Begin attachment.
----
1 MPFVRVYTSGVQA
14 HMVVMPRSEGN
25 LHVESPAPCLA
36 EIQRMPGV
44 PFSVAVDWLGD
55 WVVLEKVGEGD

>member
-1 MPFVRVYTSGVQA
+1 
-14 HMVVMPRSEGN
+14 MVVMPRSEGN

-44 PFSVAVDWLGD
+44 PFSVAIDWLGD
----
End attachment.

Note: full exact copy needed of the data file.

1 MPFVRVYTSGVQA
14 HMVVMPRSEGN
25 LHVESPAPCLA
36 EIQRMPGV
44 PFSVAVDWLGD
55 WVVLEKVGEGD

>member
-1 MPFVRVYTSGVQA
+1 
-14 HMVVMPRSEGN
+14 MVVMPRSEGN

-44 PFSVAVDWLGD
+44 PFSVAIDWLGD